Hundreds of students and employees gathered in an area of campus known as the Pine Grove over the noon hour Friday and stood holding hands “as a show of unity, inclusion and love”— a silent response to reports of minority students being harassed and threatened on campus, Vice President Public Affairs and Marketing Jennifer Fellinger said in an email to The Sentinel.
The college received reports Nov. 9 of derogatory comments being made by Hope students to other students on campus. Not all who experienced the threats and intimidation filed official reports with Campus Safety. However, the college did receive a few reports via an online system for reporting discrimination and harassment, and the college is following up and investigating each incident, Fellinger said.
“At Hope, we invite and welcome differing views and perspectives — political, social and otherwise,” she said. “That's what makes the Hope campus a place of deep and dynamic intellectual engagement. What we don't welcome is behavior that denies or denigrates the God-given dignity of each person — that behavior has no place in our campus community.”
People continued to arrive for the student-led event, making it necessary to start a second circle. By the end, about 500 attended. A Hope student from Africa read from the Bible and encouraged those there to “model the love of Christ,” she said.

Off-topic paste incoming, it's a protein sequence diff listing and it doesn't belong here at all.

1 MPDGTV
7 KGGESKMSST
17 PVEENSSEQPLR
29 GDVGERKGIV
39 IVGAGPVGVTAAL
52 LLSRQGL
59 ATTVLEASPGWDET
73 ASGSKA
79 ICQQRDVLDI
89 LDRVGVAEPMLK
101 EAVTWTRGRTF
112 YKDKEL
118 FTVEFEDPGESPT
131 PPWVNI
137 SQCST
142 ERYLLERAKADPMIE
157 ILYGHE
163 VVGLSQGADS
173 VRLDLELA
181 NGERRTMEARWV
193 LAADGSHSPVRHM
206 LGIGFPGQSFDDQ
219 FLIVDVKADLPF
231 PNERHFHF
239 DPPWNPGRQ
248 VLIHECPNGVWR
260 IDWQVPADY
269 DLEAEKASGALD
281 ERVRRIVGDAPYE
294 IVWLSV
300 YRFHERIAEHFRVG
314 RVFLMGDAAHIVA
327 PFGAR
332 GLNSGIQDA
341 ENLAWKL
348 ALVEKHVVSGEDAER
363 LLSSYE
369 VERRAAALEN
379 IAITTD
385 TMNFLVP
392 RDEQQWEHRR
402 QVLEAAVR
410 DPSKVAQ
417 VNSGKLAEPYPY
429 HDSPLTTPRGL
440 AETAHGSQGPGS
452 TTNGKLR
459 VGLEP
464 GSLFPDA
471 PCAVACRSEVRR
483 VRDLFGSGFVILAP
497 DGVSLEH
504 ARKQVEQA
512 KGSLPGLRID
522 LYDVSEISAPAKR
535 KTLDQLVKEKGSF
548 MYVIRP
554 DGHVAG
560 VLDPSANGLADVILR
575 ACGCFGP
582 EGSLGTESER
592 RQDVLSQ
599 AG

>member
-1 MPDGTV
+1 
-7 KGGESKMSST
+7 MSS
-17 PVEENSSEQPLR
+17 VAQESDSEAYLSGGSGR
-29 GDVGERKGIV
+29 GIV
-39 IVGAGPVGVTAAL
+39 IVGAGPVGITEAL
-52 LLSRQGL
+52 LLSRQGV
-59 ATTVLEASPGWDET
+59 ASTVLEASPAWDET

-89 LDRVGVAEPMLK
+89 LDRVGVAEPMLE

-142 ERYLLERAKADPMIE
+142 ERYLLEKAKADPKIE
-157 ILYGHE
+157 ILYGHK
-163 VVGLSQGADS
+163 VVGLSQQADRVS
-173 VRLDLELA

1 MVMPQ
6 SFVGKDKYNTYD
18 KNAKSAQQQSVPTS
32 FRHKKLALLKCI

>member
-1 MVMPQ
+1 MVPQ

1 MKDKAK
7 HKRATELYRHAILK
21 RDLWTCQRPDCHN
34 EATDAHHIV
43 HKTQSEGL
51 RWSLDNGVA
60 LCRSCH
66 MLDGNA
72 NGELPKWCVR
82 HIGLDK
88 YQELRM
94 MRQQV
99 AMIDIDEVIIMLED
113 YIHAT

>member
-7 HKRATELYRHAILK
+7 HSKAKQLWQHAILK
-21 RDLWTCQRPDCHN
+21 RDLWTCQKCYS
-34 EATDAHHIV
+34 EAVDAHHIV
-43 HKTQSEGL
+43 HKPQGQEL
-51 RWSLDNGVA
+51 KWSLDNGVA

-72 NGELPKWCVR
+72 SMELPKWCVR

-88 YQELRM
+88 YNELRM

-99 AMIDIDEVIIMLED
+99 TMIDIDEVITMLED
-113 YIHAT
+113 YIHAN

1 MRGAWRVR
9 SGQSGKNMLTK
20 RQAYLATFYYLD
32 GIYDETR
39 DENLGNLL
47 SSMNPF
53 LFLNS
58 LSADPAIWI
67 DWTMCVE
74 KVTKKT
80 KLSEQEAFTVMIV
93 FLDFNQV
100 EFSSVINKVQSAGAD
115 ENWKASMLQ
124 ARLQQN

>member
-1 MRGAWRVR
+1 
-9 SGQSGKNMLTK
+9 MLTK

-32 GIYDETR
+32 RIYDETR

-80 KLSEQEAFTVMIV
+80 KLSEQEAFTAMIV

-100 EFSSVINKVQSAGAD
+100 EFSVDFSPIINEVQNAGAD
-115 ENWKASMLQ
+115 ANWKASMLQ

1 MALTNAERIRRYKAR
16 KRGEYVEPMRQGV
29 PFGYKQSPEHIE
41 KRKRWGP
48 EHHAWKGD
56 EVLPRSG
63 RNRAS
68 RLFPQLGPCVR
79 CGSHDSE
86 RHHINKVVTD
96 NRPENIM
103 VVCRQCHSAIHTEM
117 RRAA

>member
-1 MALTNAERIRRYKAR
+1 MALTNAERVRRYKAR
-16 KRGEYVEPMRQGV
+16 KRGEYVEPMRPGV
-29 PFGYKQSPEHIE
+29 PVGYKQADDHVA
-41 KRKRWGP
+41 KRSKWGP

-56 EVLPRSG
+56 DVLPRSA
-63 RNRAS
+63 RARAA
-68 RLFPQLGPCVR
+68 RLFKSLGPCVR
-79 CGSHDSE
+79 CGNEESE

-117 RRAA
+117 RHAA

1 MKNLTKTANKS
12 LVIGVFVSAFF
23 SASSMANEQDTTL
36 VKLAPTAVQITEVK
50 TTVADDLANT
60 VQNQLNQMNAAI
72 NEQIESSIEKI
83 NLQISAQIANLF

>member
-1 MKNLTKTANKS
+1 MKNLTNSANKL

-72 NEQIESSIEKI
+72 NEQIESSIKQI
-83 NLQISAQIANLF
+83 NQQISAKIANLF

Hope President John Knapp, in a letter to students and staff on Friday, urged them to maintain “respect and civility in our campus community.”
"For some students and employees, this is a time of fear, uncertainty and anxiety,” the letter read. “... Membership in the Hope community is by invitation, and that membership can be revoked for failure to adhere to our behavioral policies.”
Knapp asked Hope students and employees to be mindful of those who “may feel vulnerable” and to report inappropriate behavior, including links to the private college’s non-discrimination and harassment policy and a form to report incidents.
“Whatever messages we may have heard during the campaign season, Hope College remains fully committed to upholding the God-given worth and dignity of every person, regardless of race, ethnicity, place of origin, ability, gender or other differences,” the letter stated.
Many gathered on Hope’s campus in a time of prayer at Dimnent Memorial Chapel and students organized a "circle of unity and inclusion" Friday afternoon.
An unrelated “anti-hate” rally was planned for Centennial Park at noon Saturday.
“The point of this gathering is not necessarily anti-Trump, it is anti-hate,” organizers said on a Facebook page dedicated to the event. “It's to say we don't stand with all the hateful things associated with the way Trump got to where he is now, and all the hateful things currently happening in the wake of the election results.”